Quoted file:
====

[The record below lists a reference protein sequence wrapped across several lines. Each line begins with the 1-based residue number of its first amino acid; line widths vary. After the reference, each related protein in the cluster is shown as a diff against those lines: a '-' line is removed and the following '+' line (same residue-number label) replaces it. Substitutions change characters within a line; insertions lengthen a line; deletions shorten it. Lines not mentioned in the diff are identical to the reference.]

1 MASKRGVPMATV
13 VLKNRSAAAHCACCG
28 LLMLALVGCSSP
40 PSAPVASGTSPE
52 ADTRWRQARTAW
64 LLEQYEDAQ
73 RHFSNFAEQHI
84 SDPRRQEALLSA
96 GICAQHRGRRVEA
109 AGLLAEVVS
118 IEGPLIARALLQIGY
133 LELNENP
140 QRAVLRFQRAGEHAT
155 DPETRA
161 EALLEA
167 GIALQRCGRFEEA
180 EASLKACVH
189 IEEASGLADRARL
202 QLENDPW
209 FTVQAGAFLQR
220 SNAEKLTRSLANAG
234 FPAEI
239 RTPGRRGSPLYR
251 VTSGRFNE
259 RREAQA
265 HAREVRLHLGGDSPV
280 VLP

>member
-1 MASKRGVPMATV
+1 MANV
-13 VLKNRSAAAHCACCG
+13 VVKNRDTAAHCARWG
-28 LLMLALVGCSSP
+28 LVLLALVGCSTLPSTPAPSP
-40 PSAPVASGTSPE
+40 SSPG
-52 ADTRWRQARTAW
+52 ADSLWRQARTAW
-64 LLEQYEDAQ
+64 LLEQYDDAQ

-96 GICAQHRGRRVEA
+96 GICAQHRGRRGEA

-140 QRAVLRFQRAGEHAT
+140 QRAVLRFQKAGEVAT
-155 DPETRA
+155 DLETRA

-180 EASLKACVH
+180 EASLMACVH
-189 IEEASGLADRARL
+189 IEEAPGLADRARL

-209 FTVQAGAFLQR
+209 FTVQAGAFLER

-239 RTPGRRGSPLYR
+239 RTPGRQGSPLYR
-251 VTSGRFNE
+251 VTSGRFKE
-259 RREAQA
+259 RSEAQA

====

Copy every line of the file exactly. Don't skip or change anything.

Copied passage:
[The record below lists a reference protein sequence wrapped across several lines. Each line begins with the 1-based residue number of its first amino acid; line widths vary. After the reference, each related protein in the cluster is shown as a diff against those lines: a '-' line is removed and the following '+' line (same residue-number label) replaces it. Substitutions change characters within a line; insertions lengthen a line; deletions shorten it. Lines not mentioned in the diff are identical to the reference.]

1 MASKRGVPMATV
13 VLKNRSAAAHCACCG
28 LLMLALVGCSSP
40 PSAPVASGTSPE
52 ADTRWRQARTAW
64 LLEQYEDAQ
73 RHFSNFAEQHI
84 SDPRRQEALLSA
96 GICAQHRGRRVEA
109 AGLLAEVVS
118 IEGPLIARALLQIGY
133 LELNENP
140 QRAVLRFQRAGEHAT
155 DPETRA
161 EALLEA
167 GIALQRCGRFEEA
180 EASLKACVH
189 IEEASGLADRARL
202 QLENDPW
209 FTVQAGAFLQR
220 SNAEKLTRSLANAG
234 FPAEI
239 RTPGRRGSPLYR
251 VTSGRFNE
259 RREAQA
265 HAREVRLHLGGDSPV
280 VLP

>member
-1 MASKRGVPMATV
+1 MANV
-13 VLKNRSAAAHCACCG
+13 VVKNRDTAAHCARWG
-28 LLMLALVGCSSP
+28 LVLLALVGCSTLPSTPAPSP
-40 PSAPVASGTSPE
+40 SSPG
-52 ADTRWRQARTAW
+52 ADSLWRQARTAW
-64 LLEQYEDAQ
+64 LLEQYDDAQ

-96 GICAQHRGRRVEA
+96 GICAQHRGRRGEA

-140 QRAVLRFQRAGEHAT
+140 QRAVLRFQKAGEVAT
-155 DPETRA
+155 DLETRA

-180 EASLKACVH
+180 EASLMACVH
-189 IEEASGLADRARL
+189 IEEAPGLADRARL

-209 FTVQAGAFLQR
+209 FTVQAGAFLER

-239 RTPGRRGSPLYR
+239 RTPGRQGSPLYR
-251 VTSGRFNE
+251 VTSGRFKE
-259 RREAQA
+259 RSEAQA